CLEVELAND, Ohio (WOIO) - It’s an issue that lawmakers have been wrangling with for years -- funding education.
Former Ohio Supreme Court Justice Bill O’Neill said education funding in Ohio was ruled unconstitutional four times.
“We haven’t complied with that decision in 20 years,” said O’Neill.
The DeRolph decision spelled out that schools depend too heavily on property taxes to fund schools. It stated Ohio’s school financing system was unconstitutional but provided “no specific guidance on how to enact a constitutional school funding system.”
The more affluent the community, the better the education.
Justice O’Neill said millions of dollars have been diverted from public schools.
“Absolute thievery,” said Justice O’Neill. “Hundreds of millions of dollars of education funding were stolen from the children, and the legislature did nothing.”
O’Neill said that poor rural and urban areas are left sharing scraps to educate their students because of that. The racial disparities tossed into the mix have made it even worse.
For students like Darius Fothergill, he knows all too well the inequities.
“I think it’s the system and the way it’s formatted, and we should be able to have access to all the same resources so everybody can have the same chances,” said Fothergill. “It shouldn’t boil down to where you live or what. It shouldn’t come down to what your parents earn.”
The history of educational inequity is linked back to housing discrimination, from redlining to white flight to present-day disinvestment.
There’s simply less money to work with, and the students pay the price.
According to the Ohio Department of Education website, Cleveland Municipal Schools spend $11K per student, while Orange Schools spend $20K per student.
Meryl Johnson, a product of Cleveland’s schools, spent 40 years teaching. She’s a member of the Ohio Board of Education, and she knows there are problems but sees the promise, too.
“If public schools were funded properly, then they could do the kinds of things they need to do, such as smaller class sizes, hiring social workers, phycologists to address the trauma and the mental health issues with our students. There’s so much that can be done with our students.”
A poorly educated child has fewer and fewer options, leading to a generational cycle of poverty that often breeds crime.
“We need to look at things through an equality lens. We need to be sure our children are being taught the truth about American history. We need to address the trauma that everybody is going to be experiencing.”
Johnson said there’s legislation being worked on that holds great promise.
“There’s going to be a huge campaign to advocate for fairer school funding for all of our children,” said Johnson. “The best thing about that bill is that it says that charter and vouchers will be funded directly from the state and the money will no longer come from the district and that would be wonderful.”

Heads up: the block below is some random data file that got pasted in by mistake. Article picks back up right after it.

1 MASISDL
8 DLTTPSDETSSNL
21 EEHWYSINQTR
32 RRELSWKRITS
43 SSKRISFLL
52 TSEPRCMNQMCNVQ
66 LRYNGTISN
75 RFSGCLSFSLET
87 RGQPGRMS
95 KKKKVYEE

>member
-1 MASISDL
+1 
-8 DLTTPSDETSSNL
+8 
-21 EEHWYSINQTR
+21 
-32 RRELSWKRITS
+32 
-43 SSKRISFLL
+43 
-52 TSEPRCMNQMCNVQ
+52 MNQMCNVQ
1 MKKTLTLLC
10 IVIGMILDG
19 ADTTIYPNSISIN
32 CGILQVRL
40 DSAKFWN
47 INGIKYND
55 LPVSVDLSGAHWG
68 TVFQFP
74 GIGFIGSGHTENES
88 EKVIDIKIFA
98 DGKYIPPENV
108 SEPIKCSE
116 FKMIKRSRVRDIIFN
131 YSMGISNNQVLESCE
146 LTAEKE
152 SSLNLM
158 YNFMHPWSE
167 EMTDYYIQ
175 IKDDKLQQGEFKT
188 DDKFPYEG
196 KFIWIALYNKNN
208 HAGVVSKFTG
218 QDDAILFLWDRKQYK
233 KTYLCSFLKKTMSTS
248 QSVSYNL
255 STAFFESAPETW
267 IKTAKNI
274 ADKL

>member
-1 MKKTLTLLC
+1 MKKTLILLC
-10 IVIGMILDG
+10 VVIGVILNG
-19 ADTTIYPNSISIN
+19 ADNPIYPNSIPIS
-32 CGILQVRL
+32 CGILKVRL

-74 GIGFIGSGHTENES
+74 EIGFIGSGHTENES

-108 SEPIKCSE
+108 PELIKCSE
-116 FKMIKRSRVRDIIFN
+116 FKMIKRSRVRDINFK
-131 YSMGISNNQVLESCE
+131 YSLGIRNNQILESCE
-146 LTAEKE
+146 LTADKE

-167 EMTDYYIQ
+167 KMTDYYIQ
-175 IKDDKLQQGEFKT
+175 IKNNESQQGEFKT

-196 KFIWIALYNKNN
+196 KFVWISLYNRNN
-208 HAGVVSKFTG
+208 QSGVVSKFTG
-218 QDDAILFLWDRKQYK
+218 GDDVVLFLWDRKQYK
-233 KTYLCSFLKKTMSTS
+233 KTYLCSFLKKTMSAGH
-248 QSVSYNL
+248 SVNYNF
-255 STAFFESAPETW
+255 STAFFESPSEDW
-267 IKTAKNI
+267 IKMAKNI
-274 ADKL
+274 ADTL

Justice O’Neill has a more provocative way to motivate lawmakers to fix the problem.
“Stop writing paychecks to legislators, you’ll see a solution pretty quick at that point, and there’s nothing illegal about that,” said Justice O’Neill.
In other words, dock the pay of politicians until they come up with the right formula for funding education.
“If we ignore them, they end up unemployed and in jail,” said Justice O’Neill. “You can pay me now, or you can pay me later. If you don’t put the money into the child’s education, you will carry that child for the next 50 years.”
There are several shining examples of young people in Cleveland who do not let their environments dictate their destinies.
William Christmas is a teacher within the Cleveland Municipal School District. He grew up in Cleveland.
“Growing up in the Wade Park area, it was very harsh where you would see died bodies in the field across the street from my house,” said Christmas.
Now Christmas sees other children in Cleveland hampered by an education system funded by property taxes rather than a child’s potential.
“Teachers that don’t look like me or you don’t understand the struggles of children that come to school hungry, that come to school dirty, that come to school unprepared,” said Christmas.
Christmas said that’s why he turned to teaching.
“A child is not a test. A child is a child. You want to do those fun things that bring out their creativity to show that, okay, I can be your teacher. I’m your advocate. I’m your mentor,” said Christmas.
That’s a concept Iyana Hendrix, a senior at Campus International School, can wrap her head around.
“When you have that good teacher that really takes that initiative and really sees you as you are, it really makes an even bigger difference in our lives,” said Iyana. “It’s very important because if you don’t see me as I am and you don’t at least try to understand me and my needs then I feel like you’re not, that you don’t see me a whole person, a whole student.”
Darius Fothergill, who attends John Hay High School, is fighting to make his dreams come true.
“Especially now and with this whole COVID-19 pandemic it is very stressful,” said Darius.
The pandemic is adding to more disparities.
Studies show the learning loss could put students of color six to 12 months behind, compared with four to eight months for white students.
“It’s hard enough to sit in your home and stare at a screen for four to eight hours a day do homework, send it in, you’re not learning anything. You’re just staring at a video for hours and hours until it just stops,” said Darius.
The video may stop, but not Darius’s determination.
“I want to become a successful artist. I want to show out my art and inspire people to take, take a stand for themselves and know really hone in on who they are and spark individuality,” said Darius.
Both Darius and Iyana have turned to spoken word to express themselves.